Astronomers have long used use various tactics to estimate the Hubble constant. In the “local” universe, meaning within tens to hundreds of millions of light-years, they use standard candles such as exploding white dwarfs or Cepheid variable stars. One candle promoted by researchers at Villanova University (my alma mater — Go ’Nova!) and also used by another team in a recent Nature paper is eclipsing binary stars, which allow observers to determine stars’ real luminosity based on exact measurements of the stars’ diameters and temperatures derived from their eclipses. 

The current value for the Hubble constant based on local standard candles is 73.8 km/s per megaparsec, give or take 2.4. (All uncertainties quoted here are at the 68% confidence level.) That's slightly in tension with the value extrapolated from WMAP data. The CMB-based value depends on what other data is included and the cosmological model used; the value announced with WMAP’s final 9-year results last December is 69.32 give or take 0.80. Astronomers have been waiting to see whether Planck would uphold this tension, because if the discrepancy is real it could imply something unexpected is afoot in physics.

Planck delivered. The Hubble constant derived from Planck’s first 15.5 months of CMB observations (combined with other measurements) is 67.80, give or take 0.77.

“I think this is one of the most exciting parts of the data that came out,” says Planck scientist Martin White (University of California, Berkeley, and Lawrence Berkeley National Lab). The fact that astronomers starting at opposite ends of cosmic history and moving toward the middle aren’t getting quite the same value for this parameter is going to attract a lot of attention, he says. It could signal a problem with the models or funky new physics — or even that the amount of dark energy somehow increases with time in a given volume of space. “That’s a pretty radical thing to propose, and so this is not something that we should take lightly,” he cautions.

A Boatload, In Brief

Planck’s results will be far-reaching — the project's scientists released more than two dozen papers today, and other researchers have already started downloading the raw data to work with. Some other noteworthy results in today’s announcement are:

  • No extra neutrinos. According to the Standard Model, there should be three and only three flavors of neutrinos, nearly massless particles speeding through the universe at ultrarelativistic speeds. Planck upholds that expectation.

  • The universe isn’t as uniform on the largest scales as expected. Previous work had hinted that the northern and southern hemispheres of the sky don’t look as much like each other (statistically speaking) as they should, and that there’s an anomalous cool spot in the CMB. (Anomalous in terms of shape, not temperature or overall size). Planck upholds these results. Furthermore, you get slightly different values for the fundamental six parameters when you fit each half of the sky separately. Assuming these effects are real, they may hint at unpredicted structure that's larger than our cosmic horizon and originating before inflation, even before the Big Bang.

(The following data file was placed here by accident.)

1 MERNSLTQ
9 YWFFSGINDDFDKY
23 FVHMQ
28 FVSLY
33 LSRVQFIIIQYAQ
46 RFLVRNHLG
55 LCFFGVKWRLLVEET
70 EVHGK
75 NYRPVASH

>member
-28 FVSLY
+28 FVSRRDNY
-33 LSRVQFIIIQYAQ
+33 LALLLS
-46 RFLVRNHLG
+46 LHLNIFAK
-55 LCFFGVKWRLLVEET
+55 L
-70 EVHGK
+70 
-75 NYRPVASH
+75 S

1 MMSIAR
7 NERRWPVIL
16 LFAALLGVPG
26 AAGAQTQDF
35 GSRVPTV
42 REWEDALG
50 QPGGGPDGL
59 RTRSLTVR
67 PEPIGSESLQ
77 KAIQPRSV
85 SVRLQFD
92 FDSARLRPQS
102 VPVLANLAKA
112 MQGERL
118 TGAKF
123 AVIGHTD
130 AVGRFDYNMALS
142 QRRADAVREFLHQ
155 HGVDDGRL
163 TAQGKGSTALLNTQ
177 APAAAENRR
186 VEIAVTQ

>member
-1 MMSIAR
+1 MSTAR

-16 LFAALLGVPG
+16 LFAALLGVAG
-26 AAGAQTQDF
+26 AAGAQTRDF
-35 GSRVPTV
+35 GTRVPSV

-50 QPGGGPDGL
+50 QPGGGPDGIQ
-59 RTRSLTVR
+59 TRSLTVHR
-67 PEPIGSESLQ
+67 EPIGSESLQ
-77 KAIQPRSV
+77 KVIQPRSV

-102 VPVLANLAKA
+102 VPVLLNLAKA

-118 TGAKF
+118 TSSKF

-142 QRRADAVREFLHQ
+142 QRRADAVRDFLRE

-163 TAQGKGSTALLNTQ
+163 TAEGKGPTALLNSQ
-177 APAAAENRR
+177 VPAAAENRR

• Similarly, the wiggly power spectrum graph (shown above) may have some problems over large patches of the sky. While the agreement between observation and theory is extraordinary at small angular scales, temperature fluctuations in the CMB at the largest scales don’t behave as well. The team can’t maneuver the graph to fit these points without losing the beautiful fit elsewhere.

  • When inflation ended in the infant universe (about 10-32 second after the Big Bang, 10 nano-nano-nano-microseconds), microscopic quantum fluctuations were slightly stronger on larger scales than smaller ones. These fluctuations served as the seeds of today's large-scale cosmic structure. Simple inflation predicts what this slight "tilt” of the fluctuations' size distribution should be. WMAP found this tilt, but Planck confirms its value to high accuracy. Score a big win for standard inflation.

  • No polarization announcement yet. The real test of inflation, however, which cosmologists eagerly await, will come from polarization patterns in the CMB showing gravitational waves in the first instants. Other theories of what caused the Big Bang, such as colliding "branes" in higher-dimensional space, predict that there will be no such polarization patterns. Looking for them was a prime reason why Planck was built. Mission scientists said that the polarization data are not good enough yet, and that we'll have to await analysis of a longer span of Planck's data. The next release of results is planned for 2014.

If you’d like the dirty details, you can find all the Planck papers online. (The summary of results is in Section 9 of Paper I.)

The European Space Agency has put up many excellent graphics and explanations. Start here and see the sidebar on the right.

Posted By Camille Carlisle, March 21, 2013
SourceSKY and Telescope